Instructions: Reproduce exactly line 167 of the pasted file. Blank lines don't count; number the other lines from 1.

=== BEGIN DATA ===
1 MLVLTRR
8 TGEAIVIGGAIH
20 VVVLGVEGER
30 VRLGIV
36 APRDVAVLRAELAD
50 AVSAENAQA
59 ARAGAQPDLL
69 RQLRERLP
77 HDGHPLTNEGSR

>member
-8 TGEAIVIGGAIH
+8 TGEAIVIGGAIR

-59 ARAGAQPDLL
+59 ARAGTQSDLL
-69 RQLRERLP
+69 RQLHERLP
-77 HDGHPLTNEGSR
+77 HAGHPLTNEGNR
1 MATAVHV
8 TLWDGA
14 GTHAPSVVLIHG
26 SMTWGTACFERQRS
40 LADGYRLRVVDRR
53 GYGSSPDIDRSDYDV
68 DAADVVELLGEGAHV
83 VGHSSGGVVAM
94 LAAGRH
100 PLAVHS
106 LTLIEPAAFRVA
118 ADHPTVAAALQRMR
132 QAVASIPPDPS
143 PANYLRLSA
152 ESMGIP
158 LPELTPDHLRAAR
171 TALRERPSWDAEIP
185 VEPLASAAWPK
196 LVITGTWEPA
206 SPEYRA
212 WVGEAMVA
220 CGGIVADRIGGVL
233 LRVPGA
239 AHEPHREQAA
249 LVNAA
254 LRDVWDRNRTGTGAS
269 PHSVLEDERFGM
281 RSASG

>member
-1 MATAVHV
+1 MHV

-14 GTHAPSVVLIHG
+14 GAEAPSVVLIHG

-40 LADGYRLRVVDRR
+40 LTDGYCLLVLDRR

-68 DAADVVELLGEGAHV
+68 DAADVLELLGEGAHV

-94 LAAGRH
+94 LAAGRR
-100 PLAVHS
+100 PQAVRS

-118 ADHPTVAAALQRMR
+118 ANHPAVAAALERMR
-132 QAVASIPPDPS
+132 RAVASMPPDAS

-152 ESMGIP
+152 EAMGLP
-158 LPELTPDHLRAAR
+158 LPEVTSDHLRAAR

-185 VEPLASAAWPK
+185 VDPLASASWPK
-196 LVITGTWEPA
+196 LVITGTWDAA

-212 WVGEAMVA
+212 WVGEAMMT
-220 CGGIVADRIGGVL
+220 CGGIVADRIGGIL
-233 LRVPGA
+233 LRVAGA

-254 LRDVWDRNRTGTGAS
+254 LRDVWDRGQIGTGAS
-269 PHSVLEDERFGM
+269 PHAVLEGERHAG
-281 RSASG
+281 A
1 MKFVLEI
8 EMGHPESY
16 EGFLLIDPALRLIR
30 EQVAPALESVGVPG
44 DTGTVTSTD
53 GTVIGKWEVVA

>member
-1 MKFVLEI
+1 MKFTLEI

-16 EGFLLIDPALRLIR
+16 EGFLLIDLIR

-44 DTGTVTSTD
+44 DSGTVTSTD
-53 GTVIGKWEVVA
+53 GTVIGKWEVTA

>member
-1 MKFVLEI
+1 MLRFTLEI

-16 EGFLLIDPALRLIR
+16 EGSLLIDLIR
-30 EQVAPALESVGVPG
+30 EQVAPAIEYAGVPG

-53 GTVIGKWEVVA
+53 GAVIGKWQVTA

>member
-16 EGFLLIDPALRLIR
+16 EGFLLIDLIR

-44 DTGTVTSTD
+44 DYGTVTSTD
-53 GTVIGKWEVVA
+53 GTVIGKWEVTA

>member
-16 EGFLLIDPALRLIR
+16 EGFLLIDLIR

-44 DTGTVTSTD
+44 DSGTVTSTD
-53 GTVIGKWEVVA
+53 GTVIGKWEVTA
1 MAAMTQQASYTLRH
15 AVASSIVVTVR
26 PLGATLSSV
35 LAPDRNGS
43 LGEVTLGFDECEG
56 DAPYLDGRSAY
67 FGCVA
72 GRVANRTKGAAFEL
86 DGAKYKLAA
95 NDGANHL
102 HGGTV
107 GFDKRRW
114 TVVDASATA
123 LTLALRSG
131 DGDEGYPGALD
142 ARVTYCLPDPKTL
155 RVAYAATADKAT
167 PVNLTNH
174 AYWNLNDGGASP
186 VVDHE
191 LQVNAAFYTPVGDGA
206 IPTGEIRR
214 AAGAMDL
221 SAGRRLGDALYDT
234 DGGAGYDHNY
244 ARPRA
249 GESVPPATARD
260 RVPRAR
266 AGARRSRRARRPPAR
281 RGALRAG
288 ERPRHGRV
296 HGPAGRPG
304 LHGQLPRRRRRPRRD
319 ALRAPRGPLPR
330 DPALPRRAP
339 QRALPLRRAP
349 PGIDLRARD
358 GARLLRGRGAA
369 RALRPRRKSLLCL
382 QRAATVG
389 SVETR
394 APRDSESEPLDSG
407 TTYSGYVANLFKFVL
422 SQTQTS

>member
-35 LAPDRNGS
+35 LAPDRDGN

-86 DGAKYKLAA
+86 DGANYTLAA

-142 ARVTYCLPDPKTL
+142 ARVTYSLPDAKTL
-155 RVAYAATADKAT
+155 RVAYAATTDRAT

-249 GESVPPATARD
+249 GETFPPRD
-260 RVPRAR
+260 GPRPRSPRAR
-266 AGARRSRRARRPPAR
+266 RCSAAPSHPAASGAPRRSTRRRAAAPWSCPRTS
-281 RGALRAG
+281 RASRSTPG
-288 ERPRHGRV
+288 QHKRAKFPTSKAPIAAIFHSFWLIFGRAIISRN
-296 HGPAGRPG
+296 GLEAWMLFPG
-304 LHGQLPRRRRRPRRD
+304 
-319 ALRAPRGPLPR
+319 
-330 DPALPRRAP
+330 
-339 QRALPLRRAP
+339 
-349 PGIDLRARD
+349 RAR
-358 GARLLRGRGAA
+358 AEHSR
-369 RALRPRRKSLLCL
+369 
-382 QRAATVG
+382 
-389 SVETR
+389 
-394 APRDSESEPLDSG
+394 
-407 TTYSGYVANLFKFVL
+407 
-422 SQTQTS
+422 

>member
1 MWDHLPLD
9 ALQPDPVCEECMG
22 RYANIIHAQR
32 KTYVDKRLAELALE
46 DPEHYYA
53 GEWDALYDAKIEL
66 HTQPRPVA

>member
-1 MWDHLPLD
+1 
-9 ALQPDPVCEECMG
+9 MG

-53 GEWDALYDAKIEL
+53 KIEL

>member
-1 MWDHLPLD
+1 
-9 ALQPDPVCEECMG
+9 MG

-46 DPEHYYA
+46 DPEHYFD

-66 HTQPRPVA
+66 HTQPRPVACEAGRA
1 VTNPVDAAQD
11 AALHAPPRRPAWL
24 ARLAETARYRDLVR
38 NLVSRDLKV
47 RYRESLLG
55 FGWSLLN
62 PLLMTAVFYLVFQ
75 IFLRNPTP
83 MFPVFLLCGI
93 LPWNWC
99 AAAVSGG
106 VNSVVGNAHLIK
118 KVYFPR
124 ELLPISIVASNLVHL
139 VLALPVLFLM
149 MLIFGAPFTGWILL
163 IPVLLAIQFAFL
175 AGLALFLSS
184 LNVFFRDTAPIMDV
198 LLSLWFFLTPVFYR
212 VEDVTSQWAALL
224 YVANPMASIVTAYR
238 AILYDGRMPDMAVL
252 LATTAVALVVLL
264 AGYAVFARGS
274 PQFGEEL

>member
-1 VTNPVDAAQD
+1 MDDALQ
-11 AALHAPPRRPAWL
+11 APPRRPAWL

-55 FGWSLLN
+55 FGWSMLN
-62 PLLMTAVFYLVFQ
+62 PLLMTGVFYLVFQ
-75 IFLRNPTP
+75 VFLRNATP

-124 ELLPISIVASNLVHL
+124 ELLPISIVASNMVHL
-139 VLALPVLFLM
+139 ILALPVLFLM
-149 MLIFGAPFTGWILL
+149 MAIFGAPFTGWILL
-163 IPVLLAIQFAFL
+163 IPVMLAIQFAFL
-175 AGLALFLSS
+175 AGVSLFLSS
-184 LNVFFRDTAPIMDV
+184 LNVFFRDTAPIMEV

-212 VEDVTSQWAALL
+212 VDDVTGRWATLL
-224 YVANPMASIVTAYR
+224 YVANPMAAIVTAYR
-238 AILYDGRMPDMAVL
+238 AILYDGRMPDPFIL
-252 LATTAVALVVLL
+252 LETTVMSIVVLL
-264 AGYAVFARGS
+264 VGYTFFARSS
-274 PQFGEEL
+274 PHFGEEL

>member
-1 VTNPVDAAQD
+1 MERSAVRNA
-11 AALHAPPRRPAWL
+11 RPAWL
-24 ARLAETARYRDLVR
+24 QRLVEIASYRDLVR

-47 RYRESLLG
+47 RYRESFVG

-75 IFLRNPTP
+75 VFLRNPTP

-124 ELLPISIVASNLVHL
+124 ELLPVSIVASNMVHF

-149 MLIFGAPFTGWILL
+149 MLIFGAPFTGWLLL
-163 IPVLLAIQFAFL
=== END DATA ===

-35 LAPDRNGS